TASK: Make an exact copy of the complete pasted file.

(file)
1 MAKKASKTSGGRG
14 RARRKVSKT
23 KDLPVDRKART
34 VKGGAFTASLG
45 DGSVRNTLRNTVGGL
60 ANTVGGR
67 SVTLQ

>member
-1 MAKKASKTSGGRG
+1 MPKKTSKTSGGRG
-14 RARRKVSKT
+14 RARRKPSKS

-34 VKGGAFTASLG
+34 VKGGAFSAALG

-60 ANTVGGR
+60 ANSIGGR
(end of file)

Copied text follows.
1 MAKKASKTSGGRG
14 RARRKVSKT
23 KDLPVDRKART
34 VKGGAFTASLG
45 DGSVRNTLRNTVGGL
60 ANTVGGR
67 SVTLQ

>member
-1 MAKKASKTSGGRG
+1 MPKKTSKTSGGRG
-14 RARRKVSKT
+14 RARRKPSKS

-34 VKGGAFTASLG
+34 VKGGAFSAALG

-60 ANTVGGR
+60 ANSIGGR